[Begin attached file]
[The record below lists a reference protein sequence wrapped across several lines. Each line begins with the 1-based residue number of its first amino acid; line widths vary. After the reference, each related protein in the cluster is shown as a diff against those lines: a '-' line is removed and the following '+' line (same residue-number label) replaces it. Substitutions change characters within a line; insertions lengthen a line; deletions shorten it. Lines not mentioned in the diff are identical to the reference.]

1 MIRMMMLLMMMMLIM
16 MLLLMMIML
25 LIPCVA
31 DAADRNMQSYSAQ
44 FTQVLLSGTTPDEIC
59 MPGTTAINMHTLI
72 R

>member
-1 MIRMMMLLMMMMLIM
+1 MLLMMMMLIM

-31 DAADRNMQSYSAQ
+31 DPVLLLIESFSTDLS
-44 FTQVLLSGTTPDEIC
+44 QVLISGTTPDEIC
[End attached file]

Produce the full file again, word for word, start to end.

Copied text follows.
[The record below lists a reference protein sequence wrapped across several lines. Each line begins with the 1-based residue number of its first amino acid; line widths vary. After the reference, each related protein in the cluster is shown as a diff against those lines: a '-' line is removed and the following '+' line (same residue-number label) replaces it. Substitutions change characters within a line; insertions lengthen a line; deletions shorten it. Lines not mentioned in the diff are identical to the reference.]

1 MIRMMMLLMMMMLIM
16 MLLLMMIML
25 LIPCVA
31 DAADRNMQSYSAQ
44 FTQVLLSGTTPDEIC
59 MPGTTAINMHTLI
72 R

>member
-1 MIRMMMLLMMMMLIM
+1 MLLMMMMLIM

-31 DAADRNMQSYSAQ
+31 DPVLLLIESFSTDLS
-44 FTQVLLSGTTPDEIC
+44 QVLISGTTPDEIC